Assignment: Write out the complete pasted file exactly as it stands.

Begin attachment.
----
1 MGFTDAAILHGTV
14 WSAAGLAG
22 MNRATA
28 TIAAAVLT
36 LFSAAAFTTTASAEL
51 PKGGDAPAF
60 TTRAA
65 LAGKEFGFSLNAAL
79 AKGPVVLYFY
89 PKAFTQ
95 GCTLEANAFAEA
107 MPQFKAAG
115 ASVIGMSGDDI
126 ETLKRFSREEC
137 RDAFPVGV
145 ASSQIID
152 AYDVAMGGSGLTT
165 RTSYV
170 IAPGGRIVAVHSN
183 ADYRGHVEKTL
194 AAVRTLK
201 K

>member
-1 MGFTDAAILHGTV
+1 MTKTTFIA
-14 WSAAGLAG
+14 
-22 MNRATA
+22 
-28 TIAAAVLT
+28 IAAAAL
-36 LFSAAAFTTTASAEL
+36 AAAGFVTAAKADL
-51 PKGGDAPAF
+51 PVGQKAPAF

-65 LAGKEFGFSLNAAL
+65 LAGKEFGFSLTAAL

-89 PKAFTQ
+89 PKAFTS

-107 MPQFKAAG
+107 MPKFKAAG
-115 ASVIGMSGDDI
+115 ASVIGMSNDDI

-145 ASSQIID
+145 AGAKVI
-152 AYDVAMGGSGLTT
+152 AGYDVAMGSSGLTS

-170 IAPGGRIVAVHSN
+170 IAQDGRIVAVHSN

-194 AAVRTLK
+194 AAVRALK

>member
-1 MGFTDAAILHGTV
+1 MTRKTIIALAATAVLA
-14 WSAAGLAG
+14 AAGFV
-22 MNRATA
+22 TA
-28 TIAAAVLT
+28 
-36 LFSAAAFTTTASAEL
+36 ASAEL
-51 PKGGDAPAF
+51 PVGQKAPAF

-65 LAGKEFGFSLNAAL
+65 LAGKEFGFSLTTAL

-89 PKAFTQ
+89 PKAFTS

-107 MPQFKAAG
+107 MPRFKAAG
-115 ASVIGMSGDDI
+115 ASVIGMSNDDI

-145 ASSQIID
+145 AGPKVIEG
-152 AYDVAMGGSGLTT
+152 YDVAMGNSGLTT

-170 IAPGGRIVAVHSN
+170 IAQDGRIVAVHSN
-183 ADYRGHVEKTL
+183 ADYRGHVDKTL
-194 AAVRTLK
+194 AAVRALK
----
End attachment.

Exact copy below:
1 MGFTDAAILHGTV
14 WSAAGLAG
22 MNRATA
28 TIAAAVLT
36 LFSAAAFTTTASAEL
51 PKGGDAPAF
60 TTRAA
65 LAGKEFGFSLNAAL
79 AKGPVVLYFY
89 PKAFTQ
95 GCTLEANAFAEA
107 MPQFKAAG
115 ASVIGMSGDDI
126 ETLKRFSREEC
137 RDAFPVGV
145 ASSQIID
152 AYDVAMGGSGLTT
165 RTSYV
170 IAPGGRIVAVHSN
183 ADYRGHVEKTL
194 AAVRTLK
201 K

>member
-1 MGFTDAAILHGTV
+1 MTKTTFIA
-14 WSAAGLAG
+14 
-22 MNRATA
+22 
-28 TIAAAVLT
+28 IAAAAL
-36 LFSAAAFTTTASAEL
+36 AAAGFVTAAKADL
-51 PKGGDAPAF
+51 PVGQKAPAF

-65 LAGKEFGFSLNAAL
+65 LAGKEFGFSLTAAL

-89 PKAFTQ
+89 PKAFTS

-107 MPQFKAAG
+107 MPKFKAAG
-115 ASVIGMSGDDI
+115 ASVIGMSNDDI

-145 ASSQIID
+145 AGAKVI
-152 AYDVAMGGSGLTT
+152 AGYDVAMGSSGLTS

-170 IAPGGRIVAVHSN
+170 IAQDGRIVAVHSN

-194 AAVRTLK
+194 AAVRALK

>member
-1 MGFTDAAILHGTV
+1 MTRKTIIALAATAVLA
-14 WSAAGLAG
+14 AAGFV
-22 MNRATA
+22 TA
-28 TIAAAVLT
+28 
-36 LFSAAAFTTTASAEL
+36 ASAEL
-51 PKGGDAPAF
+51 PVGQKAPAF

-65 LAGKEFGFSLNAAL
+65 LAGKEFGFSLTTAL

-89 PKAFTQ
+89 PKAFTS

-107 MPQFKAAG
+107 MPRFKAAG
-115 ASVIGMSGDDI
+115 ASVIGMSNDDI

-145 ASSQIID
+145 AGPKVIEG
-152 AYDVAMGGSGLTT
+152 YDVAMGNSGLTT

-170 IAPGGRIVAVHSN
+170 IAQDGRIVAVHSN
-183 ADYRGHVEKTL
+183 ADYRGHVDKTL
-194 AAVRTLK
+194 AAVRALK